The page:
I wrote about transition times in a post late last year, titled very creatively Managing transition times! The tips in this post were aimed for managing transition times for kids, but as adults we can struggle with transition times as well. To explain what I mean by transition times, I will share what I wrote in my earlier post.
If you look at most families and look at when is the peak for family disharmony, it is almost always at transition times across the day.
What are transition times? Transition times are when kids and adults need to move from one activity or area of focus to the next. It is when we need to get the toddlers to stop playing and have a bath. It is when parents come in from work and need to switch into home mode, it is when teenagers need to get off their devices and come to dinner etc.
Transition times are challenging because very often the child or adult may not want to move from one activity to the next one they are being asked to do. For me when I have taken a break to have a cup of tea and read a book in the sunshine, there is definitely a level of resistance to go back inside the house and start cleaning for example.
In the spectrum I noted above, I noted I fell into the second scenario, which is wanting another week or two of school holidays. This has the potential to cause me issues as I struggle to leave school holiday mode and transition into school routine mode. We have to make the change to school routines, so being aware that both the kids and I may struggle with this makes a huge difference to how I approach this time.
Just like everyone wants to catch up before Christmas, there is again another surge of “let’s catch up” activity “once the” kids are back at school. As noted above the back to school period already comes with extra meetings and social activity, so to add a bunch of additional catch ups to the calendar can fill up the the schedule and see us chasing our tails to fit everything in only a week or two into the school term. To avoid this, I block out my calendar with notes saying not to book anything in. It doesn’t mean I can’t do a catch up if I really want to, but when I look at my calendar, it reminds me that this a transition time and I do not want to overload myself or the kids.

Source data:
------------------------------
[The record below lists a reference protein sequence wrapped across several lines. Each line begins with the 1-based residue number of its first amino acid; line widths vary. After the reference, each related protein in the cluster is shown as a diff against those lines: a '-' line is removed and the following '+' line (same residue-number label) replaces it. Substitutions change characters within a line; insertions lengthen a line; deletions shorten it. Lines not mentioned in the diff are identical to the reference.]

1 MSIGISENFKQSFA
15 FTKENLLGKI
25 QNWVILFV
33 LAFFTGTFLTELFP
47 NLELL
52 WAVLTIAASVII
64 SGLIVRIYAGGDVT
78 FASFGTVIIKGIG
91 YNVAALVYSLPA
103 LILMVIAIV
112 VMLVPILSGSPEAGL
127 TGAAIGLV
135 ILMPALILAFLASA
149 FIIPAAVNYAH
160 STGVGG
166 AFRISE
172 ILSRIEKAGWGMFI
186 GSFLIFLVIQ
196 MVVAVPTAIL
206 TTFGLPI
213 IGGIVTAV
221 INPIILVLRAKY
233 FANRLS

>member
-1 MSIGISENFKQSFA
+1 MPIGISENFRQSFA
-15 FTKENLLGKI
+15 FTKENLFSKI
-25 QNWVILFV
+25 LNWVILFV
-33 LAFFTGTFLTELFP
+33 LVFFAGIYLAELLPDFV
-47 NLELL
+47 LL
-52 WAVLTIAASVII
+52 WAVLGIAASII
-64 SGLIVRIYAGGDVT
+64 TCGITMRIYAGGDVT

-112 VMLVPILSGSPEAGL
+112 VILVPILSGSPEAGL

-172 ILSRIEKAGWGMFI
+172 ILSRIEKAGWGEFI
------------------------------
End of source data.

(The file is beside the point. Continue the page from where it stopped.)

During this time of transition I also aim to keep things as simple as possible to reduce the work load and keep more time freely available. This means things like:
- using popular old menu plans – these will have the kids favourites repeated a couple of times across the month and plenty of recipes that are easy for me to cook
- keep the number of after school activities to a minimum in term one – as parents we can feel like we should be giving kids opportunities to be doing things all the time and might find it hard to say no to after school activities. There is however much to be said for keeping activities to a minimum as we all adjust to going back to school after the big summer break.
I also try and keep at least one of the holiday family habits we have developed over the summer. This year we have been playing card games as a family. We have been playing most days and when school goes back, while I might not find the time to play every day, I will make sure when we have most of the family at home after dinner, we will play when we can. Similarly, over the summer holidays I read a lot, so I will make sure I allocate a small amount of time each day, even if it is only 10 minutes to read, so I don’t feel like I am losing some of the things I enjoyed most about the school holidays.